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Restraining Order: Definition & Process

Instructor: Anthony Rich

Anthony is currently a County Civil Prosecutor and has his Juris Doctorate. He has been a guest lecturer at several local universities.

A restraining order, sometimes known as a protection order, is designed to make it illegal for an individual to make contact with another person or persons. It is most often used in cases of domestic dispute, such as domestic violence or divorce.

Beginning the Process

A restraining order is an order prohibiting an individual or entity from carrying out a certain action, in most cases contacting another individual. The purpose behind most restraining orders is to make certain that an individual is safe and not subject to undue influence or harm during the pendency, or duration a matter is still active, before a court.

Certain restraining orders can be obtained through a criminal proceeding. Such criminal proceedings would include, in most states, charges of domestic violence, assault, aggravated menacing or stalking, amongst others.

In order to obtain a temporary restraining order through a criminal court, the petitioning party (the person who wants to restraining order in place) has to show a need for it to the judge. Most of the time these orders are either stipulated to, or agreed upon, or the judge issues without an objection from the respondent, or person whom the protection was sought from. The thought behind issuing a criminal temporary restraining or protection order is that the petitioner, or the party seeking to be protected, then will have enough time to file for a permanent restraining or protection order from the appropriate court.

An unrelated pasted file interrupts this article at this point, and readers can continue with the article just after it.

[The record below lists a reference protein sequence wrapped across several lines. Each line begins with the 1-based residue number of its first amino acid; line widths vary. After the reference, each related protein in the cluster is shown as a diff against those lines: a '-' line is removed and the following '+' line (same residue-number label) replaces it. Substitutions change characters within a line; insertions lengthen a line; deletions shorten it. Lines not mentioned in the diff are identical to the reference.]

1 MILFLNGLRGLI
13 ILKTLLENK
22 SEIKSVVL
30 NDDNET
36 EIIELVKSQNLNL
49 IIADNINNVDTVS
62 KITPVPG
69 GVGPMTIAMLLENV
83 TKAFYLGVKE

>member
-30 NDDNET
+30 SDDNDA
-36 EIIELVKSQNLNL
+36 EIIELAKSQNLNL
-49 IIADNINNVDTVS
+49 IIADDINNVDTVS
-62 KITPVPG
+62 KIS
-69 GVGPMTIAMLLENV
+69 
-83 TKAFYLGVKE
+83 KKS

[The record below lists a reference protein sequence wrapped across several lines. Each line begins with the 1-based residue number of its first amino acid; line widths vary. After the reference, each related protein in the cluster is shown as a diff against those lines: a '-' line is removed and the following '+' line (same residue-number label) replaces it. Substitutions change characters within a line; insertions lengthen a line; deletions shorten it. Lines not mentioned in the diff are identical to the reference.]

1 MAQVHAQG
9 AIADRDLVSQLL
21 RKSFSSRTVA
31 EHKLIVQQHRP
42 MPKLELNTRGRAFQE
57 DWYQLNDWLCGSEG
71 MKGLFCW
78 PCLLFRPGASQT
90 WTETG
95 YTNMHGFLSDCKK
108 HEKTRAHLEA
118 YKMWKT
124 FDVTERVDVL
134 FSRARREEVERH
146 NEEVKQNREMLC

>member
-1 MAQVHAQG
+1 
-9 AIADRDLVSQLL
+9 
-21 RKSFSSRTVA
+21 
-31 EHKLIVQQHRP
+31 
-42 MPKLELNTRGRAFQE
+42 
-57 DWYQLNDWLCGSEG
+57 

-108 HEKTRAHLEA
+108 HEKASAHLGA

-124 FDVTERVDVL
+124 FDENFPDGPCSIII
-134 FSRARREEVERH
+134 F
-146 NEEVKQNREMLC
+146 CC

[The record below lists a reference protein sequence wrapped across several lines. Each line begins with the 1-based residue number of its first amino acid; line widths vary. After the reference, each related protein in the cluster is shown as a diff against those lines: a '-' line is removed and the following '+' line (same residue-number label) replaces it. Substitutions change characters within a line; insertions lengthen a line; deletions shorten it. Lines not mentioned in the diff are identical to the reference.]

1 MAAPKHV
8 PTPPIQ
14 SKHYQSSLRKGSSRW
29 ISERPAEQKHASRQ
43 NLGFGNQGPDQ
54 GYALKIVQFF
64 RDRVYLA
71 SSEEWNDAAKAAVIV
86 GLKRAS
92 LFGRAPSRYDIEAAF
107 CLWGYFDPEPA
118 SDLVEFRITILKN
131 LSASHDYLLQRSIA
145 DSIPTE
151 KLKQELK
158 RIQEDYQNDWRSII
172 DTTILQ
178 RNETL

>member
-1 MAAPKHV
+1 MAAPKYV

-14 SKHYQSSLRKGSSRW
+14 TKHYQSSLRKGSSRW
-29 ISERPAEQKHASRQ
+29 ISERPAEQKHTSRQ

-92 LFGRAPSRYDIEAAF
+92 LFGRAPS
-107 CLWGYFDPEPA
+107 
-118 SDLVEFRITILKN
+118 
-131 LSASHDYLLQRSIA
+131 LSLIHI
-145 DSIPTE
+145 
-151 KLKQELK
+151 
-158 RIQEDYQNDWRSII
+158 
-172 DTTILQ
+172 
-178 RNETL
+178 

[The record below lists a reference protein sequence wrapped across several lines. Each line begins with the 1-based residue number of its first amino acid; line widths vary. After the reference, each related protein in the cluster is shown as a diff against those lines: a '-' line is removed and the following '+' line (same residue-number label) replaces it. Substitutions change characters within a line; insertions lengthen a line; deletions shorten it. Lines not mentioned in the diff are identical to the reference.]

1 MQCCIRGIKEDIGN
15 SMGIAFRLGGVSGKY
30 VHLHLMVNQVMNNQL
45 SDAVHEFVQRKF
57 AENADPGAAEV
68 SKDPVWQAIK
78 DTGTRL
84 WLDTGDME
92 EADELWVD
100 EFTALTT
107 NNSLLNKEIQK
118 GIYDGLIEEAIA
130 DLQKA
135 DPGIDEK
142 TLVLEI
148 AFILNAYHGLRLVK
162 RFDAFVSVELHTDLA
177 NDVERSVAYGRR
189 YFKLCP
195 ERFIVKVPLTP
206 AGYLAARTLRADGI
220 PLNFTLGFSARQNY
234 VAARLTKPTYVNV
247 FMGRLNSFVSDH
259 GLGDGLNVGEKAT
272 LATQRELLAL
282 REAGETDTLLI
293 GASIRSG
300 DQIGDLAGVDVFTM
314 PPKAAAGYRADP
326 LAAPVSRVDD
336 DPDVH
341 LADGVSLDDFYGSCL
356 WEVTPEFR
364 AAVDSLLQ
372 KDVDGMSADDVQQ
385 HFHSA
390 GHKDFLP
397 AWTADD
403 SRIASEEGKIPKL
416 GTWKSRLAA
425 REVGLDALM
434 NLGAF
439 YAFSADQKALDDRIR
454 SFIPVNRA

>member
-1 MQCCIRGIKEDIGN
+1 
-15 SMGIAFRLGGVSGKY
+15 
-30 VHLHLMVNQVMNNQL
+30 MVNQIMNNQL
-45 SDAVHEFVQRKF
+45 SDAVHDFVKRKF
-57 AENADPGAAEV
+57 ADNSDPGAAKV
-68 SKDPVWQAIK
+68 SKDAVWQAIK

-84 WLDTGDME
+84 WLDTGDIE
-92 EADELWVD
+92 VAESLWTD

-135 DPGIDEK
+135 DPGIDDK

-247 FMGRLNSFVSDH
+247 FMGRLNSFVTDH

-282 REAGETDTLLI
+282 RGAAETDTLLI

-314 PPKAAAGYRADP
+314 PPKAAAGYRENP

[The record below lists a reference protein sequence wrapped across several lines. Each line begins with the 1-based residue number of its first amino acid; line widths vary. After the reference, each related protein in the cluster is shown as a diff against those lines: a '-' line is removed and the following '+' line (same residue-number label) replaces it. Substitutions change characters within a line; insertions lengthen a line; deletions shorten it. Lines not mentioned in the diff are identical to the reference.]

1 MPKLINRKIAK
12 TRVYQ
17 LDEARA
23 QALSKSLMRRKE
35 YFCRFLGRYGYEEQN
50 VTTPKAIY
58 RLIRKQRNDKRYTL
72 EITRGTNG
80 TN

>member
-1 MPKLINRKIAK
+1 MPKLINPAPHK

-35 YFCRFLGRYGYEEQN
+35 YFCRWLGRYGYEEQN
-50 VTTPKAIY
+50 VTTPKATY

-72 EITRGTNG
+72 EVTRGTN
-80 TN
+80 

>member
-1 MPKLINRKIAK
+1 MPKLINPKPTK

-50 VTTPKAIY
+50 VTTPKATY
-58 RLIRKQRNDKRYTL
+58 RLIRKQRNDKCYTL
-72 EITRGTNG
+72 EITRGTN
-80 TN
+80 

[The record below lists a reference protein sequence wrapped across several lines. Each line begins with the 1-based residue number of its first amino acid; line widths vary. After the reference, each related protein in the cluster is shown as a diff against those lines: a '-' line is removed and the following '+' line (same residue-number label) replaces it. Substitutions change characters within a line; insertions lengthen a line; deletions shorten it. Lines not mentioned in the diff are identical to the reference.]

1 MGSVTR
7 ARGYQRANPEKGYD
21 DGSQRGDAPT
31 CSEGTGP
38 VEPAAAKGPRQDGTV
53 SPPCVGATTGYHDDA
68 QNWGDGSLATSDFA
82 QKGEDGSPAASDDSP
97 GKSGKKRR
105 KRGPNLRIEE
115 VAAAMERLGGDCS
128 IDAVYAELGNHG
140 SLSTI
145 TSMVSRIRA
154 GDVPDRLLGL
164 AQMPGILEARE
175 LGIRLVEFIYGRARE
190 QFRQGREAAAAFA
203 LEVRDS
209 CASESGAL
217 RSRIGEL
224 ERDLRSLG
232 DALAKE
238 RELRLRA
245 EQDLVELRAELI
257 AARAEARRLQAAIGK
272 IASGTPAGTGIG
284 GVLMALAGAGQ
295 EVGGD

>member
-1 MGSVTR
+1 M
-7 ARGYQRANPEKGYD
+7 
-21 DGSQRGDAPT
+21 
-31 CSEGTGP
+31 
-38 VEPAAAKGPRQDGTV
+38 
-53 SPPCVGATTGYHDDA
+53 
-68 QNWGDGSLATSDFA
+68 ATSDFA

Let's use an example to follow along through out this process. In our example, Jane, an abused woman, is seeking a temporary restraining order against her live-in boyfriend Bill, the abuser. Bill is criminally charged in the State of Ohio with domestic violence. Jane asks the court for a temporary order of protection, and it is granted immediately because of the abuse allegations.

Who Gets To Be Heard?

A temporary order will be issued upon the petitioner swearing to certain facts alleging that they need the order in place. In our case, Jane will testify to the abuse she suffered. In most states, if the judge assigned the case feels that these facts are enough for the issuance of the order, then an ex parte (immediate without the other party's consent or knowledge) order is issued until a hearing can be held to further divulge the facts alleged.

Respondents will have a chance to respond to the allegation as listed in the ex parte since at the issuance of it, they did not have an opportunity to do so. It is at this point that Bill can tell his version of the facts because, as everyone knows, no two stories are alike.

How Does It Become Permanent?

Most temporary restraining orders filed outside of the criminal courtroom require a hearing within a 10 days after their issuance to hear evidence about whether or not the order should be permanent. A permanent restraining or protection order will typically be sought from the Court of Common Pleas in the county in which either the petitioner or respondent reside.

There are two separate divisions within the Court of Common Pleas where individuals can apply for a restraining order. The family court division is designed for individuals who are related by blood or marriage or have a child in common. The general division is designed for individuals who have no relationship by either blood or marriage and have no children in common. Since Jane and Bill lived together and were involved romantically, this permanent order would come from the Family Court. If Jane and Bill were just roommates, this permanent order would come from the general division.

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